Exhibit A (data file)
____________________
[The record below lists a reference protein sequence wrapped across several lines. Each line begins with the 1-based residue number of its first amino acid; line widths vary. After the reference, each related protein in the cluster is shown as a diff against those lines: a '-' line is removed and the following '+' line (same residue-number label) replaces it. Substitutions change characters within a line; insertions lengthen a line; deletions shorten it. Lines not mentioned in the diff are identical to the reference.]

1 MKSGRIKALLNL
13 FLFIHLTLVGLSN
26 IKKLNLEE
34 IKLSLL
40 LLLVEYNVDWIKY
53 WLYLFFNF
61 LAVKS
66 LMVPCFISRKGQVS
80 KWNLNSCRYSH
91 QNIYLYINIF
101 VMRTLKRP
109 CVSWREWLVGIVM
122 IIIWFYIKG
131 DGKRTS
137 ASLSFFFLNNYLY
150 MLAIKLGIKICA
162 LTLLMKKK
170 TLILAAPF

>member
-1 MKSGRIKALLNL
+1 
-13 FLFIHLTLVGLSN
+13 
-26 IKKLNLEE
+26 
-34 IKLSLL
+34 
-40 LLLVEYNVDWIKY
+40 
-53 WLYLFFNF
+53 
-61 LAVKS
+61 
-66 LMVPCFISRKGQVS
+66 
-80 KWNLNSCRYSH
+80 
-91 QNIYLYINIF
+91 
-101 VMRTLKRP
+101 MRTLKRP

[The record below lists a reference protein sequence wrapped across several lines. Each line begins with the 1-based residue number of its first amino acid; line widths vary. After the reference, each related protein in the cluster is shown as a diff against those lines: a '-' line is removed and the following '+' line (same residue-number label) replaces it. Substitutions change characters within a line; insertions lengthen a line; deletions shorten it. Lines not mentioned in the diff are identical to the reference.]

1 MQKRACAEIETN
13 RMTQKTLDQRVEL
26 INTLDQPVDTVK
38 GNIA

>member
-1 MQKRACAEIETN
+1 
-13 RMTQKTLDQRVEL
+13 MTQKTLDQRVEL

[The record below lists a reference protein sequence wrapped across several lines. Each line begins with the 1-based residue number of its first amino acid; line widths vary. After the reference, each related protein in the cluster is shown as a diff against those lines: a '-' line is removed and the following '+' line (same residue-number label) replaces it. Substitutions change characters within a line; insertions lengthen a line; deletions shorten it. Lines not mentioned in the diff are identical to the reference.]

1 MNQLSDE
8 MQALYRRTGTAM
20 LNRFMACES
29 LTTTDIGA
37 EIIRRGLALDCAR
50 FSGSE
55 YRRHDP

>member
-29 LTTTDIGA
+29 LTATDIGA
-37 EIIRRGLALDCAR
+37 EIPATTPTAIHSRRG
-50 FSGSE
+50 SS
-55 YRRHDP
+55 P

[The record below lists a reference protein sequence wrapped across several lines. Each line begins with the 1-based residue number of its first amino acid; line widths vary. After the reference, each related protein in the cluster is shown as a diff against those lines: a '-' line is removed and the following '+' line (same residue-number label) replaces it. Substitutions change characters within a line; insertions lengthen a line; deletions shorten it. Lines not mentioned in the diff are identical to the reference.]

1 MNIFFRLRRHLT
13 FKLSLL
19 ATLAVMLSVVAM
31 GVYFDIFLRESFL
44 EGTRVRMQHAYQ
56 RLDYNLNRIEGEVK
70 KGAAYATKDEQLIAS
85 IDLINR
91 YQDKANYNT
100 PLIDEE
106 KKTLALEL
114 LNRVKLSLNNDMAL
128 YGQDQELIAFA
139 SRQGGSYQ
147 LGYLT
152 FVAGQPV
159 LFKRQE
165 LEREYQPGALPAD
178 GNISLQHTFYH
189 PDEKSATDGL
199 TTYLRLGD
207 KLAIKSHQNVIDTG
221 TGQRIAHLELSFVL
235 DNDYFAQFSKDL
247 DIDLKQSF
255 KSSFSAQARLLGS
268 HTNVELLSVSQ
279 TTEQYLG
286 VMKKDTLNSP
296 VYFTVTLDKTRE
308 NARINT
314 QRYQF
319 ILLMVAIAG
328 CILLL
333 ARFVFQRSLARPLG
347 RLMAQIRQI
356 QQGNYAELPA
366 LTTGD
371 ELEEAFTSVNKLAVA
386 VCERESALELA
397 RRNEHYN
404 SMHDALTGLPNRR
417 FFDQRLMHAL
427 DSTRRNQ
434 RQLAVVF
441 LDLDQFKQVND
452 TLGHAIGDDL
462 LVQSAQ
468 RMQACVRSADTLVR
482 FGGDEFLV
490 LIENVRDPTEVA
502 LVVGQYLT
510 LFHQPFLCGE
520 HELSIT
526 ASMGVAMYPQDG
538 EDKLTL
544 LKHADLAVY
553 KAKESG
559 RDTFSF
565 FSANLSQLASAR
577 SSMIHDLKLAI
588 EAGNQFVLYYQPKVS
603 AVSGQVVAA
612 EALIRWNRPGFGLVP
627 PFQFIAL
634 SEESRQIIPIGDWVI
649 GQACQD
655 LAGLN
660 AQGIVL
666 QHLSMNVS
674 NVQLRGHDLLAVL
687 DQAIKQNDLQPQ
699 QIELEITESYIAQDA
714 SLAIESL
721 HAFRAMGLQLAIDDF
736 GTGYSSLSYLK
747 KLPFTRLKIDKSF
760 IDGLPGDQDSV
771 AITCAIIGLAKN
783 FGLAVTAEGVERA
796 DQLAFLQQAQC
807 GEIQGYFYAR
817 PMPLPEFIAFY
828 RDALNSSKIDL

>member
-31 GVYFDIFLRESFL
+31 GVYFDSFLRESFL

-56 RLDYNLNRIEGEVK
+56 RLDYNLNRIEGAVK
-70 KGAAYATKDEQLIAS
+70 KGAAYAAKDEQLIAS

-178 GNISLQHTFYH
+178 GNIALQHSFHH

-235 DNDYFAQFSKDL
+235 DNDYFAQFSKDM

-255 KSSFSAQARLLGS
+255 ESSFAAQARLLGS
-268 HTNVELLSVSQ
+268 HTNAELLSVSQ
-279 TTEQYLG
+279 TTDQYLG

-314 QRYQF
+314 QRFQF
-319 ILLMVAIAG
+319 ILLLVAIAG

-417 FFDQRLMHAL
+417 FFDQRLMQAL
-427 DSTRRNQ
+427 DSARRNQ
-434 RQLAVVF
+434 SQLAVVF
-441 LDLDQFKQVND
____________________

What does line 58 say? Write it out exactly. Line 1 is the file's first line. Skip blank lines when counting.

37 EIIRRGLALDCAR